Ramón Matos: Setting the Bar High
“After graduation, I waited tables while I waited for my big break on Broadway.” AHP Behavioral Health Services Manager Ramón Matos, LMFT recounted the tale from his Puerto Rican childhood to his journey into theatre and his current role at AHP. Ramon offered us his stories of his dream of joining the church, his enrollment in Niagara University’s St. Vincent de Paul Seminary, coming out during his sophomore year, his change from divinity to theater major, and his post-graduate attempt to make it in theater, winding his way to HIV/AIDS and mental health services.
In New York, Matos said he was mainly concerned with paying the bills and looking for jobs. But when his then-boyfriend sat him down to watch the South African film Cry Freedom, something shifted. “There were all these things happening in the world that I didn’t know about,” Ramón recollected. “It made me sit up and pay attention. I was so ignorant, so sheltered from all the terrible things happening around me. Paying attention turned into wanting to do something.”
The urge to “do something” pushed Ramón to travel further than he’d thought he would. For three years starting in 1984, he worked in telecommunications in Atlanta before heading to London for another three years. When he finally landed in San Francisco in 1990, Ramón jumped into the HIV and mental health field, working his way up from administrative roles to therapist to program manager.
“In those days, being gay and having AIDS were synonymous,” Matos recalled. And it was “the first time that the medical profession had to deal with the emotional impact of watching people die from something they did not fully understand.” Heart-wrenching scenes were everyday occurrences for case managers like Ramón, who worked on Ward 86, the outpatient AIDS clinic at San Francisco General Hospital. Watching his clients struggle with their emotional as well as physical health inspired Matos to become a licensed therapist.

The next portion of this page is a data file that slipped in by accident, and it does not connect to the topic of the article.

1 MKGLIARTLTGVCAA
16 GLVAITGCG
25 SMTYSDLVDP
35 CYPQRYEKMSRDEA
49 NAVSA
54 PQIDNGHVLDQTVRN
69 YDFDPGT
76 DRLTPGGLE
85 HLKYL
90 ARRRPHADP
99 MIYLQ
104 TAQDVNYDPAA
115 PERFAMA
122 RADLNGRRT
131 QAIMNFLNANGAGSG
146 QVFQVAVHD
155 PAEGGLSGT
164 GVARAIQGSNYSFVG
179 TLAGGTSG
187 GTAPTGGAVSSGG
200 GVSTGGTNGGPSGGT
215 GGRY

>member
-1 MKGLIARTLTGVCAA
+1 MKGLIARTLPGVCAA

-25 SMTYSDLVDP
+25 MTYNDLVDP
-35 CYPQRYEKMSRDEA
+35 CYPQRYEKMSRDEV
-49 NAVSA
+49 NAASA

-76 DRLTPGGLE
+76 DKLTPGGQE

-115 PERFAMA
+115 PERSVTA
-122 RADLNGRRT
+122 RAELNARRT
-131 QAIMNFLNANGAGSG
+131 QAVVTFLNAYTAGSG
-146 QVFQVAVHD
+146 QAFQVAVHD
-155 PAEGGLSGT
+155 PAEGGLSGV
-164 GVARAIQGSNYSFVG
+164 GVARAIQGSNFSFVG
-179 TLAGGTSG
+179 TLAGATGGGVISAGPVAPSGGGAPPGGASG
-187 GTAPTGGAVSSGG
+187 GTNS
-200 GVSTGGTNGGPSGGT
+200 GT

“I’m here,” Matos stated firmly, “because of all the people who came before, who laid the foundation for multidimensional mental health treatment.”
Now he manages the programs that comprise AHP’s Behavioral Health Services; Matos is in charge of overseeing the crisis team, the substance use team, the group support program, and the individual therapy team, as well as the clinical internship program, which selects from a large pool of applicants 14 novice therapists to offer therapy under AHP’s supervision. All of these different ways of helping focus on easing the emotional and psychological suffering by nurturing clients’ strengths, using harm reduction strategies, and remaining client-centered. AHP’s groups, in particular, reduce isolation and build community.
Asked what personal characteristics most influence his work, Matos said, “I bring that sense of community to my work. As a Puerto Rican, it doesn’t surprise me that I’m an LMFT. We value community, and we value helping one another. How could I not bring that into my work?”
When he’s not leading a talented team of therapists and social workers, Matos enjoys a good work out and is a big believer in practicing self-care whenever he can. He does yoga, cares for his dogs, and travels with his partner to see family and friends.
“Ramon was my first supervisor, when I first came to AHP some 12 years ago,” Chance Wade-Ramos, AHP Case Manager, said. “He set the bar very high. . . . To this day, I still hold myself to that bar of high standards.”
Wade-Ramos added, “I’m glad that he’s my manager: he has the leadership qualities to make AHP even better.” We couldn’t agree more. Thank you for your service!